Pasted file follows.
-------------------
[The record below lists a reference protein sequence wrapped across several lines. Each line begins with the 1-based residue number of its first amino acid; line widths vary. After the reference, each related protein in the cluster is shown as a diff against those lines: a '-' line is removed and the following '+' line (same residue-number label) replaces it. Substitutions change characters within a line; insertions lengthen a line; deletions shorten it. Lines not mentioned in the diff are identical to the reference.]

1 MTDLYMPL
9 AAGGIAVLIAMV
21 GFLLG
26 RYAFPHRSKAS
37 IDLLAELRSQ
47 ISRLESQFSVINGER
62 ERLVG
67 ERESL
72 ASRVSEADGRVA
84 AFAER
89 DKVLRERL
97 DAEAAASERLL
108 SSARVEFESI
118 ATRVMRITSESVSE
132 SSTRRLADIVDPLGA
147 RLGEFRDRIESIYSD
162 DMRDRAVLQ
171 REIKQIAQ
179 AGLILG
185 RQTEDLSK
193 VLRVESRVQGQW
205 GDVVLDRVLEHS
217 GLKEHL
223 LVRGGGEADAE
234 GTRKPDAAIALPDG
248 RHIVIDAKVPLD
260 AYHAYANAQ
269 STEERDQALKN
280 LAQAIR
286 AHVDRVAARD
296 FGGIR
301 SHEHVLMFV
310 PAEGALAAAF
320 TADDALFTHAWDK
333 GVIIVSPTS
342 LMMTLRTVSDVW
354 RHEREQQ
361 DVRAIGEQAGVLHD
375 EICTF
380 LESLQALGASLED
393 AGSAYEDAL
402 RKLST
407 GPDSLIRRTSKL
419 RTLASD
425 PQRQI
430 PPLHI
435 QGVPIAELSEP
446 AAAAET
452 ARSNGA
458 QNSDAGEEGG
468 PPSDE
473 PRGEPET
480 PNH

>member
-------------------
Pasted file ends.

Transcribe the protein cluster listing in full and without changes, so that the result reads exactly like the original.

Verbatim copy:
[The record below lists a reference protein sequence wrapped across several lines. Each line begins with the 1-based residue number of its first amino acid; line widths vary. After the reference, each related protein in the cluster is shown as a diff against those lines: a '-' line is removed and the following '+' line (same residue-number label) replaces it. Substitutions change characters within a line; insertions lengthen a line; deletions shorten it. Lines not mentioned in the diff are identical to the reference.]

1 MTDLYMPL
9 AAGGIAVLIAMV
21 GFLLG
26 RYAFPHRSKAS
37 IDLLAELRSQ
47 ISRLESQFSVINGER
62 ERLVG
67 ERESL
72 ASRVSEADGRVA
84 AFAER
89 DKVLRERL
97 DAEAAASERLL
108 SSARVEFESI
118 ATRVMRITSESVSE
132 SSTRRLADIVDPLGA
147 RLGEFRDRIESIYSD
162 DMRDRAVLQ
171 REIKQIAQ
179 AGLILG
185 RQTEDLSK
193 VLRVESRVQGQW
205 GDVVLDRVLEHS
217 GLKEHL
223 LVRGGGEADAE
234 GTRKPDAAIALPDG
248 RHIVIDAKVPLD
260 AYHAYANAQ
269 STEERDQALKN
280 LAQAIR
286 AHVDRVAARD
296 FGGIR
301 SHEHVLMFV
310 PAEGALAAAF
320 TADDALFTHAWDK
333 GVIIVSPTS
342 LMMTLRTVSDVW
354 RHEREQQ
361 DVRAIGEQAGVLHD
375 EICTF
380 LESLQALGASLED
393 AGSAYEDAL
402 RKLST
407 GPDSLIRRTSKL
419 RTLASD
425 PQRQI
430 PPLHI
435 QGVPIAELSEP
446 AAAAET
452 ARSNGA
458 QNSDAGEEGG
468 PPSDE
473 PRGEPET
480 PNH

>member